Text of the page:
Truth, Mercy and the Solomon Islands

Posted on May 25, 2016 in Inspiration, News, Schools, Youth

Santa Sabina Ex-student Fellowship

It’s less than one month now before I head over to the Solomon Islands as a 2016 recipient of the Santa Sabina College Solomon Islands Ex-students Fellowship, courtesy of my Alma Mater and the Dominican Sisters of Eastern Australia. Less than one months before this internet addict who washes her hair every second day will spend two weeks on the tiny island of Wagina away from creature comforts and her mobile phone. It seems almost surreal at the moment. I once spent almost 48 hours without any internet or mobile phone access and to be perfectly honest I was pretty grumpy, and it seems almost ridiculous that I’ve signed myself up for two weeks of it.

It’s going to be a learning curve, I tell myself. It’ll drive me crazy but I’ll come back a more grounded and well adjusted twenty-two year old. But to be honest, I’m pretty terrified. I’m a vegetarian and I’ve never been good at doing what I’m told, and I’m headed to a place where I’ll be eating fish (or starving) and where they will probably kill a turtle and serve it up for me as their guest, and I’ll be living in a community where the priest’s word is law. I’ll be coming from a place where I’m in a community of mostly white environmental activists who are driven by a sense of justice, but who probably won’t be seeing the worst impacts of climate change in person until they’re parents, and spending two weeks immersed in a culture so different from my own where they are living the reality of climate change and adapting just to survive.

As an opinionated extroverted only child, I’m a fan of my own voice and I love to tell my story and share my passion with others. The most important thing I can do when I head to Wagina, however, is to listen. I see my place as one of advocate and preacher (I may be a Franciscan, but I am definitely a Dominican as well), a woman of action, a fixer. The words of St Mary of the Cross Mackillop have always resonated with me; “never see a need without doing something about it”. I hope that this experience will help me to practice listening. I do not go there to fix problems or to preach what I know. I go there to offer myself in service and to strike a balance between doing and being.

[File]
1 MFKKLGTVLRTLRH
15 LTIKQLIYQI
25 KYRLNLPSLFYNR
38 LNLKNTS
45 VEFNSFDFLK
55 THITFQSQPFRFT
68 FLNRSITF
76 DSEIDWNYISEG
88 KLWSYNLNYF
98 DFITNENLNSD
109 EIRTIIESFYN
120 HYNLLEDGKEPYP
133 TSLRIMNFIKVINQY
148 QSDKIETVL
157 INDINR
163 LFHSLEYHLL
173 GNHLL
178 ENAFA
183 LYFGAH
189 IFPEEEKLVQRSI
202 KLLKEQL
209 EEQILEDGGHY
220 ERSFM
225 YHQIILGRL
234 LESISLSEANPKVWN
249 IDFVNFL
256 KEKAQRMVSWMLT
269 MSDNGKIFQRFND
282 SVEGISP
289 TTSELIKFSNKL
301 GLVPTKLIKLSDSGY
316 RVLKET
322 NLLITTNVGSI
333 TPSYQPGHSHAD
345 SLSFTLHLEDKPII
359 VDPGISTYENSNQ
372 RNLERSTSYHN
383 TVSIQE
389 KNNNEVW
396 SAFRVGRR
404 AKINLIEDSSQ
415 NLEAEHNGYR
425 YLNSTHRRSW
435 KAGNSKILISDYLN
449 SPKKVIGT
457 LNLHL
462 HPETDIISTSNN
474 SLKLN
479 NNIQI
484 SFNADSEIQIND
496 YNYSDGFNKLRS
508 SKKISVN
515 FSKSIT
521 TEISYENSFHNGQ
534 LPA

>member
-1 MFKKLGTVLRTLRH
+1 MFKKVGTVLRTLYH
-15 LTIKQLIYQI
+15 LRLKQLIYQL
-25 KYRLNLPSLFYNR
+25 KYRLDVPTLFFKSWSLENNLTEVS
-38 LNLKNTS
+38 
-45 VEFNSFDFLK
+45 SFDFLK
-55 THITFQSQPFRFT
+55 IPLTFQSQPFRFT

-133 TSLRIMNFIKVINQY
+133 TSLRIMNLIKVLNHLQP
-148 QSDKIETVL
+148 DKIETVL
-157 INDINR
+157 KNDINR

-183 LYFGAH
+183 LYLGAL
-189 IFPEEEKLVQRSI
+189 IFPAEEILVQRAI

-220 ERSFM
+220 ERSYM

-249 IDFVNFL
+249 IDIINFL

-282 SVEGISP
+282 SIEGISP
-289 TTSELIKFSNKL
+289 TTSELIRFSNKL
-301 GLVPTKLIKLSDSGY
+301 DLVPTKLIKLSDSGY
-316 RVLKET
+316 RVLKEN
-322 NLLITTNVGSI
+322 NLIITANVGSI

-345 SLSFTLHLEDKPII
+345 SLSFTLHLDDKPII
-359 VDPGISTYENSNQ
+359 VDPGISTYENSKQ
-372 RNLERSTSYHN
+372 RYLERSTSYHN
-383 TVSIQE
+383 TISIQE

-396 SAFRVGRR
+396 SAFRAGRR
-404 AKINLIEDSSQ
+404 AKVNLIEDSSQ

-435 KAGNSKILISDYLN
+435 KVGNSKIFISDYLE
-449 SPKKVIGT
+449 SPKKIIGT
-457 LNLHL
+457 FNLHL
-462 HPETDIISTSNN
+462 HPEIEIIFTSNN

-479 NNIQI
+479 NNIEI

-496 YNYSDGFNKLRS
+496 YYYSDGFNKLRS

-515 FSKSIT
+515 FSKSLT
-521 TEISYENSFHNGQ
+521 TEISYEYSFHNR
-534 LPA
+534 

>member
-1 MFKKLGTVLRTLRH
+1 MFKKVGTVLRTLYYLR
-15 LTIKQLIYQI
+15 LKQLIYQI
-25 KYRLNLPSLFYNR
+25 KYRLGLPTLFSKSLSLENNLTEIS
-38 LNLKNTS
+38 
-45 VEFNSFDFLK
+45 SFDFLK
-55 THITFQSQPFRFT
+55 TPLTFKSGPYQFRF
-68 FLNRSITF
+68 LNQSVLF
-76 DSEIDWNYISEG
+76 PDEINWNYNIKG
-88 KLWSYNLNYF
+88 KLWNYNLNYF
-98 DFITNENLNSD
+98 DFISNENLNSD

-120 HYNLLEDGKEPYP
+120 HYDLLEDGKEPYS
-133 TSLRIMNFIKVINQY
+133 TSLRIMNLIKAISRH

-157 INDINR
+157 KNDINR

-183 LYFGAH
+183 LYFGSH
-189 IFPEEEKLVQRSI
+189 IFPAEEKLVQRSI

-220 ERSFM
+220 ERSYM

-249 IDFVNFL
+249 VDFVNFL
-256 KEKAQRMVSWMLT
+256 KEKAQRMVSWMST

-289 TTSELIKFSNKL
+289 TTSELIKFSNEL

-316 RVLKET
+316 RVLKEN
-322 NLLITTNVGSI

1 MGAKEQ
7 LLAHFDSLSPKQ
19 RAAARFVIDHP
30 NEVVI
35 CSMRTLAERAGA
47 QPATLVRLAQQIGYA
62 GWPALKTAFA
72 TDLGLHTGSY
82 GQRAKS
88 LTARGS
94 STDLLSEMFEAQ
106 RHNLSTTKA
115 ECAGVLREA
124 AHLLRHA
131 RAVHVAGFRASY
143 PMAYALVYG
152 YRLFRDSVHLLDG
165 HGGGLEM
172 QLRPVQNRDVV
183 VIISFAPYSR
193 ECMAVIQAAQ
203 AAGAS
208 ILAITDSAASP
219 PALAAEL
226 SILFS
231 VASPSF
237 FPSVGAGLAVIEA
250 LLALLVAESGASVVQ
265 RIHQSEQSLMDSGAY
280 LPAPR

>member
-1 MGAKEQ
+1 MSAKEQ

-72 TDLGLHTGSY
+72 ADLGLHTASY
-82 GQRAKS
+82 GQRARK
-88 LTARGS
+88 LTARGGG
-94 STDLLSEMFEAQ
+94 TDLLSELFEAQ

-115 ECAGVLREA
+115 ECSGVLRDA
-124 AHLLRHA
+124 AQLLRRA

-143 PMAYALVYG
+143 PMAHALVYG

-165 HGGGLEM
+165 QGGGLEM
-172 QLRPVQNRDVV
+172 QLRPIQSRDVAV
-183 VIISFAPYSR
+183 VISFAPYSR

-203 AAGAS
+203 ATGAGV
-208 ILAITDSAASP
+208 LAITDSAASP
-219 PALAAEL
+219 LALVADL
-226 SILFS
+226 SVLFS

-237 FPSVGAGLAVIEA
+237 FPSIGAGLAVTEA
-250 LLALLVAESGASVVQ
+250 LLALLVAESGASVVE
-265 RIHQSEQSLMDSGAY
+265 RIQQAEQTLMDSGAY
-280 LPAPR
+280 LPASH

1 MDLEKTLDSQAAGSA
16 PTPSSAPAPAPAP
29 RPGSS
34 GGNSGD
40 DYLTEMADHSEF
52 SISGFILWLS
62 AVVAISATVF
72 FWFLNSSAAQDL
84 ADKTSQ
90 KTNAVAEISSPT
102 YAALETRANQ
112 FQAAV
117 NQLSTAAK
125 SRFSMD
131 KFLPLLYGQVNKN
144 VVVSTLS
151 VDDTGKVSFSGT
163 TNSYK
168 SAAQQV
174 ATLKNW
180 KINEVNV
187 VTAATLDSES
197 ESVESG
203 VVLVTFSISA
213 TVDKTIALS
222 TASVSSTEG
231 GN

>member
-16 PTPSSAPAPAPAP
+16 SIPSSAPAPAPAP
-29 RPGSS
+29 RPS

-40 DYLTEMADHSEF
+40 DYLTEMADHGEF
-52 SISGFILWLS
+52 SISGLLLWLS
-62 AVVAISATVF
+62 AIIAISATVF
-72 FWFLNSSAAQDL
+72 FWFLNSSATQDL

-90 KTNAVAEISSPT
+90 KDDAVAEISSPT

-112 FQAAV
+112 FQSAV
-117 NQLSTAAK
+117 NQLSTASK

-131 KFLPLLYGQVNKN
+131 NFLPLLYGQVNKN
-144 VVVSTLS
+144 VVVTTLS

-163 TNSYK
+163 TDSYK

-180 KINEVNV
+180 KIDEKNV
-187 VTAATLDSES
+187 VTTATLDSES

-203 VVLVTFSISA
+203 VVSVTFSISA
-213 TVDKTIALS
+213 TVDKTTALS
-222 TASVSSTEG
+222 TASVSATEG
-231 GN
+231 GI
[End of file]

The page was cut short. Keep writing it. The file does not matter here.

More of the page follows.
I strive to learn mercy, to learn patience, to learn how to listen in all aspects of my life, especially in this the Year of Mercy. I am learning to practice humility in my thoughts and actions. While I will be there to share my skills with women at the rural training school, there is joy in my heart that I will be spending time with amazing women whose experiences are at the time so similar and so different to my own.

When reading Laudato Si’ one of the things that struck me so much as a young person was the mercy that God has for me as a product of my environment. There are many times when I feel crippled by the guilt of participating in the frivolous actions that permeate the culture in which I live. When I travel for fun, when I drive for convenience when I could catch public transport, when I think about the environmental impact of my food choices, but Pope Francis reminds me of the strength that it request to be counter-cultural, to choose to say no when almost all I am exposed to is saying yes. It is both hard and rewarding to live within one’s beliefs. It has always been a decision between the reactions of my peers and the voice of disquiet that whispers to me in the dark. I hope the distance from the internet and the cultural influences on my choices will make room for my own mercy. When I cannot fill the holes in my life with episodes of trashy TV and computer games, there is space for contemplation and Christ.

Just last month I saw the Solomon Islands in the news. As is what happens in communities around the world, a mining company owned in a first world country (in this case, Australia) left behind toxic waste in a dam and sold the land to locals for a pittance. Last month, torrential rains sent tens of millions of litres of water into the local waterways, contaminating it with cyanide, arsenic and heavy metals. Eight thousand people rely on this river for their drinking, bathing and food, including the sister of one of the Dominican Sisters, for whom staying away from the contaminated river is not an option.

Behaviour such as this is common for mining companies the world over. They come into under resourced communities, offer jobs and prosperity, pay very little tax, leave destruction and dams full of toxic tailings, and then say that they are not responsible for the destruction that ensues. There is even less recourse against these companies from citizens whose lives are threatened and even destroyed by corporate interests. One does not need to look further than Clive Palmer’s Yabulu nickel refinery to see the destruction that corporations wreak on the environment in first world, let alone where citizens do not have such a loud voice. It fills me with a burning sense of injustice and almost a sense of hopelessness that despite being covered in major news outlets around the world, there is very little that will be done about this now contaminated river and the people who will suffer because of it.

I hope that this trip will give me some perspective and some focus. I hope I learn how to be a better, more compassionate activist and an advocate for those who do not have the opportunities that I have been blessed with. I hope that the anniversary of Laudato Si’ will see me as a woman who has embodied this faith with open hands, an open mind and an open heart.